The new combination would create an automaker with a strong presence in Europe, North America and South America.
- shares

There are reportedly high-level talks regarding a merger of Fiat Chrysler (FCA) and the PSA Group, which could create a new automaker valued at around US$50 billion ($73 billion).

Sources have told the Wall Street Journal the two parties are discussing an all-share transaction.

Should such a deal occur, PSA CEO Carlos Tavares would lead the newly merged automaker, while John Elkann, and head of the Agnelli family which holds a controlling stake in FCA, would become its chairman.

Other options are being discussed, according to the WSJ, but no agreement has yet been reached, and talks could still break down.

This latest news comes just months after a proposed merger of equals between Renault and FCA fell apart, reportedly due to the French government, which holds a substantial stake in the French automaker, requiring Nissan, Renault's alliance partner, to be fully on board with the merger.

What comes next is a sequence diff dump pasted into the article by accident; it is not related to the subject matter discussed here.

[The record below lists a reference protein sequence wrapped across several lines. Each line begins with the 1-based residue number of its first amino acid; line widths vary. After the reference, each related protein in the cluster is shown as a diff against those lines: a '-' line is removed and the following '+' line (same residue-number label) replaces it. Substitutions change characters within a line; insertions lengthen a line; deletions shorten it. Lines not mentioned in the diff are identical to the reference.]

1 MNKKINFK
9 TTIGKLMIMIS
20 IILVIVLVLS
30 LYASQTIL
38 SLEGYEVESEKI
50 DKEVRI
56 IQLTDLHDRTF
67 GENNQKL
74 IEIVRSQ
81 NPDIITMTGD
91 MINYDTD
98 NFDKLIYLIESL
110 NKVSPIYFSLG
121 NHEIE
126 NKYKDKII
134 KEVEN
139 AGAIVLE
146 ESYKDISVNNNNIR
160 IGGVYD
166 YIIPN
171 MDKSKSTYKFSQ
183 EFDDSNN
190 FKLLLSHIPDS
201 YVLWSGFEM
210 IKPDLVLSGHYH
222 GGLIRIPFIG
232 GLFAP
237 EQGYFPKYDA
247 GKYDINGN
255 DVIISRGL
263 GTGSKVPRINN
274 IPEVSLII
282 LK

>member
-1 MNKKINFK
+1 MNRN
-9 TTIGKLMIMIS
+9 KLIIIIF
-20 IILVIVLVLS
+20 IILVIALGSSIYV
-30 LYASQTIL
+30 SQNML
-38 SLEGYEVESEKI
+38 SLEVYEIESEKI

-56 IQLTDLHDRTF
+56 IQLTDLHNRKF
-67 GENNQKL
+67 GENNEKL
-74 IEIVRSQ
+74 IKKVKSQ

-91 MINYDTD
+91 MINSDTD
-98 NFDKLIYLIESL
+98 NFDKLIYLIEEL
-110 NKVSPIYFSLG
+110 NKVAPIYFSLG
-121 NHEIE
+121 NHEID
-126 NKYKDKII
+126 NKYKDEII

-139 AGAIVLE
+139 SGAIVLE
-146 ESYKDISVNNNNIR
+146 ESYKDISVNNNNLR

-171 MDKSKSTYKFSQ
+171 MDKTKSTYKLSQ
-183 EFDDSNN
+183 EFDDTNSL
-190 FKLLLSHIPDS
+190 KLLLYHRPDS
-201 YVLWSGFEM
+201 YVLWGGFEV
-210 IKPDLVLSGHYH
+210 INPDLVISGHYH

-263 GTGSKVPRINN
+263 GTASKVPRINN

Since then Renault and Nissan have removed their CEOs.

Fiat Chrysler currently controls eight brands: Fiat, Alfa Romeo, Lancia, Maserati, Chrysler, Jeep, Dodge and Ram. While it has a strong presence in Italy and South America, most of its profit come from Jeep's SUVs and Ram's fleet of pickup trucks.

The PSA Group enjoys healthy market shares in Europe, Latin America and parts of Africa, but has no presence in the North American market. Along with its well-established Peugeot and Citroen marques, it also busy establishing DS as a luxury brand, and turning around Opel and Vauxhall, which it bought from GM in 2017.

Thanks to this buyout, PSA currently produces the Astra and Commodore (sold in Europe as the Opel/Vauxhall Insignia) for Holden.